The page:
Monday, April 2, 2012
Janice Quilloin (“Quilloin”) is a nurse employed by a hospital owned by Tenet Healthsystem (“Tenet”). She was hired in 2006, quit, and was rehired in 2008. Both times that she was hired, Quilloin signed the “Employee Acknowledgement” form (EA), acknowledging receipt of the “Fair Treatment Process” brochure (FTP). The EA provided for arbitration of all but a few enumerated “excluded issues.” The FTP sets out the steps an employee would need to take to resolve a dispute and provides an approximate time in which Tenet would take to respond to each step.
In 2009, Quilloin filed a collective action suit against Tenet in the District Court for the Eastern District of Pennsylvania under the Fair Labor Standards Act of 1938, as well as several state-based class action and common law claims. Although the Third Circuit inexplicably declines to say so, the District Court opinion notes that the basis of her suit is that Tenet allegedly makes her and her co-workers work through their meal breaks without pay.
Tenet moved to compel arbitration. Quilloin responded that the arbitration agreement was unconscionable. The District Court found that genuine disputes of material fact remained as to whether the arbitration agreement was enforceable, and denied Tenet’s Motion to Compel. In Quilloin v. Tenet Healthsystem Philadelphia, Inc., the Third Circuit reversed and remanded with instructions to stay litigation proceedings and compel arbitration.
Tenet contended that because Quilloin did not direct her challenge at a specific clause within the agreement, the District Court could not inquire into arbitrability issues. However, the Third Circuit disagreed, stating that the Federal Arbitration Act (FAA) places arbitration agreements on “an equal footing with other contracts.” Therefore a plaintiff may challenge an arbitration agreement, like any other contract, by claiming fraud, duress, or unconsionability. Tenet, relying on Rent-A-Center v. Jackson, about which we blogged extensively in April 2010, attempted to argue that Quilloin’s claim had to go to arbitration because she was attempting to challenge the arbitration agreement as a whole. The Third Circuit was not persuaded, finding Rent-A-Center inapposite as that case only applied where the parties specified that the agreement to arbitrate was itself arbitrable. There was no such provision in the EA.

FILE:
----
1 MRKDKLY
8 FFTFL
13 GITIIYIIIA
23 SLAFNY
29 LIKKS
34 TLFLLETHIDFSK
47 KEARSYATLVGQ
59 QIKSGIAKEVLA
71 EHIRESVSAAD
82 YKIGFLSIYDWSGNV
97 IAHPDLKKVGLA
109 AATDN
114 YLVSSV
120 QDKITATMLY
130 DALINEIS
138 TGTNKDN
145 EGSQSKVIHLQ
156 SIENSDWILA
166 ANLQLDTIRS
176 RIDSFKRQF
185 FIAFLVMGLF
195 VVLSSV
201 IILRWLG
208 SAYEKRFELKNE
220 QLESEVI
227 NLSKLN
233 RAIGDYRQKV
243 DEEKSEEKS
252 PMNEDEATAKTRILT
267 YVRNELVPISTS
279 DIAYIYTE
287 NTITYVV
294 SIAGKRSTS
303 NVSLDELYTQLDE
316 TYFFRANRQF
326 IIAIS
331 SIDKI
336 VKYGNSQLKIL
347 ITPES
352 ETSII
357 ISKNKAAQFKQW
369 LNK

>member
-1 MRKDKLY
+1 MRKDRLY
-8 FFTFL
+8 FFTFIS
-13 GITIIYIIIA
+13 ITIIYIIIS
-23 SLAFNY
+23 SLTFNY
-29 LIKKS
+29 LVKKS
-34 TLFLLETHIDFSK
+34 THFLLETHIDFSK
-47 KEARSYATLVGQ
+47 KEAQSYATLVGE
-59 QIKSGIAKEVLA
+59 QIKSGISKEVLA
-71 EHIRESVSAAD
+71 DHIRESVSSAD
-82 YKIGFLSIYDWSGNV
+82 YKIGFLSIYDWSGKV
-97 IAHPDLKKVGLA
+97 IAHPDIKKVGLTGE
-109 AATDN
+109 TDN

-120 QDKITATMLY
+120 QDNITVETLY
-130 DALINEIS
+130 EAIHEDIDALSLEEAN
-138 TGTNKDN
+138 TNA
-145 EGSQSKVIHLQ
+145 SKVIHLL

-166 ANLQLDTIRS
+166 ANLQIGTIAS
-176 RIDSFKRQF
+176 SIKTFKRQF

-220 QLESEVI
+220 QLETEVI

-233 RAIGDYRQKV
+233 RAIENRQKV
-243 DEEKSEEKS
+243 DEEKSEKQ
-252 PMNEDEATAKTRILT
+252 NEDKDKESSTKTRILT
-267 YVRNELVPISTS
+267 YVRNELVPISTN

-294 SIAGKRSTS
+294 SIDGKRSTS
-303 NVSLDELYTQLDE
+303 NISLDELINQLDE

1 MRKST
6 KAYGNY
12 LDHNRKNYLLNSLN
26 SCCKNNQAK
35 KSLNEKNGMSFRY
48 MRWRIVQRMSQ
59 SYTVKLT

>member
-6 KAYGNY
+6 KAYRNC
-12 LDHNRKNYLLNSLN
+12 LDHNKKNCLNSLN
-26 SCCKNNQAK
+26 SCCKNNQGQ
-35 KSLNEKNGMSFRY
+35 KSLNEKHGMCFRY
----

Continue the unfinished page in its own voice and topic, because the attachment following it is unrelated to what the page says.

The Court then proceeded to the merits of Ms. Quilloin’s claim that the arbitration provision was unconscionable. Under Pennsylvania law, a party must show a contract to be both substantively and procedurally unconscionable. The District Court found three bases on which the arbitration agreement might be substantively unconscionable: (1) a potential prohibition against recovery of attorney’s fees and costs, (2) potential inclusion of a class action waiver, and (3) the possibility that Tenet could “run out the clock” on the statute of limitation, because the FTP provides internal steps and procedures that Tenet could drag out until Quilloin’s claim expired. While the Court found the arbitration agreement ambiguous on the first two issues, Supreme Court precedent clearly establishes that the arbitrator can resolve such ambiguities. As to the Quilloin’s run-out-the clock argument, the Court found that Quilloin could prevent Tenet from doing so by filing a motion to compel arbitration.
Furthermore, the Court found no procedural unconscionability. While Quillion is the weaker party to the agreement, she did not lack meaningful choice. She has a college degree, and twice agreed to the arbitration agreement.
[JT and Christina Phillips]